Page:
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Lunchtime Intellectuals and Backseat Driving in Education

Yesterday, I learned about the intersection of race, class, and (in)justice in the American legal system.

The content was engaging and I felt, afterwards, ready to share my ideas and concerns with others. I felt like I was learning.

All of this happened during lunch. While watching a single twenty-three minute TED talk.

And in general, that’s great. Right?

Sure it is.

Only … the thing is… I already studied this topic as a graduate student. It was a two-quarter long course and at the end I’d read stacks and stack of books and written what felt like reams of paper on the nuances of the topic and after those 20 intense weeks of studying… I felt like I hadn’t even scratched the surface.

 

As the popularity of TED talks continues to grow, I sometimes feel like we are missing something in the truncated hyper-entertaining style. I don’t mean that I expect everyone to jump into full-on academic geekdom around a topic instead of watching a TED talk. However, I do wonder what is lost in the snappy medium.

In the Critical Media Literacy course I am currently co-teaching, we showed Chimamanda Adichie’s TED talk at the beginning of the quarter. It seems like her concerns of a “single story” have probably been invoked by my students on a weekly basis. But her concerns are invoked in passing; my students have not tussled with seeking additional knowledge about Adichie, her writing, or the political circumstances she discusses. Similarly, I’ve had numerous conversations with people about “the problem with schools” based solely on Sir Ken Robinson’s TED talk. While I find this talk, too, tremendously worthwhile, I tend to feel like we are locked out of creativity and personal opinion when most of our talking points are pinned to 15-20 minute talks.

 

I’ve had these sneaking suspicions about TED for a while, but I do want to make it clear that I appreciate much of the content and the vision of what TED represents. It’s not TED’s fault that it’s so popular. It’s more a problem that it’s so much easier to embed or like or share or forward a 15-20 minute talk (or 30 minute propaganda video) than look into the larger concerns.* Slacktivism (as recently mentioned in a post related to #kony2012).

I bring up this navel-gazing whining about TED and “Lunchtime Intellectuals” (did I just invent that? I hope so) because it is now directly impacting the teaching profession. Earlier this week TED announced TED-Ed:

An invitation to teachers across the world to help us dial up the effectiveness of video lessons. As an initial offering, we have posted a dozen lessons that we think show promise. And now we’re ready to assist teachers in creating hundreds more.

I guess that’s good, right?

And I really like John and Hank Green’s Crash Course videos that teach history and science via YouTube videos.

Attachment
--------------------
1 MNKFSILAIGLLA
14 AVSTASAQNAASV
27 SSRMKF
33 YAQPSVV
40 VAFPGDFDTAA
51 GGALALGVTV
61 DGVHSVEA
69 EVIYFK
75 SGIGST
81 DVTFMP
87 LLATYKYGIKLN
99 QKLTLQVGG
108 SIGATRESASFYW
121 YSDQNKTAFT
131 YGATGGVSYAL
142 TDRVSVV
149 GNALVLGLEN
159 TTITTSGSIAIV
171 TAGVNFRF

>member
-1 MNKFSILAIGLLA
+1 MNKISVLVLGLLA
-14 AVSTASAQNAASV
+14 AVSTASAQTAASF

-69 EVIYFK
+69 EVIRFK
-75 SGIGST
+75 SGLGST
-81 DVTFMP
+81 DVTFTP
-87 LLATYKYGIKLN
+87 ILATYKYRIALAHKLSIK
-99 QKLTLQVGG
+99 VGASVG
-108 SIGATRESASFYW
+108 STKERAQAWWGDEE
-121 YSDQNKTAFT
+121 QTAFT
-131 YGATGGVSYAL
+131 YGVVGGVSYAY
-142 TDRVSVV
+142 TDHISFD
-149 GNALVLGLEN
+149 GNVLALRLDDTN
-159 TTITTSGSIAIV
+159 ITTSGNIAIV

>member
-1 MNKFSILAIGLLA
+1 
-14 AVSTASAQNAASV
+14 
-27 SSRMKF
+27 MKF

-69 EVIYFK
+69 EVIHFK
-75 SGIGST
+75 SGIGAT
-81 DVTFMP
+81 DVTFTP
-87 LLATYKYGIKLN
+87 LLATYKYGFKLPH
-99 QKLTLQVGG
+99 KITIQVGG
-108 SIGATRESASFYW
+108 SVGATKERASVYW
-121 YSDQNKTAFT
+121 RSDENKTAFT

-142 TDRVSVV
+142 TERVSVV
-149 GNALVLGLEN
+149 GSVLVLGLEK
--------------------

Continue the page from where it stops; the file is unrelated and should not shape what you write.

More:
And I guess someone likes this Khan Academy thing.

All of these might be doing something somewhere. But I do know that, in the same week that more than 11,000 LAUSD teachers receive notices that they will be laid off at the end of this year, it feels uncomfortable to have organizations helping in ways that basically suggest ‘let’s throw a bunch of snappy videos your way… figure out the rest.’**

All too often, we tend to try to simplify the really (really) complex challenges that teachers are in. At the DML conference last week, I took issue with John Seely Brown’s keynote talk that tended to idealize the Montessori school system. Meryl Alper helps complicate this as well as point to an early-education blind spot in the DML community. This stuff is much more complicated than can be covered in an 18 minute ohhs-and-ahhs-filled video. This stuff is about our future and it’s about the youth in our schools and it–thus–deserves for us to try untangling it as a complicated mess.

It’s not that TED-Ed is a bad idea. I’m more concerned with the continued trend of non-educators being able to get high profile coverage for creating faux quick-fix solutions (or worse: another community to work on solutions) for deep-rooted inequity that’s been decades in the works.

 

*Like, for example, who funds Invisible Children’s work… but that’s a digression beyond the purview of this post.

** By the way, Peter tweeted reading and reacting to his annual RIF notice:

{ 1 } Comments

  1. scottb | March 30, 2012 at 4:51 am | Permalink

    it had to be said. i’ve had the same conversations with friends, colleagues, students etc about robinson and have found myself, at the same time, both drawn in and suspicious of the too tightly packaged TED world.

    lunchtime intellectuals! go hard!

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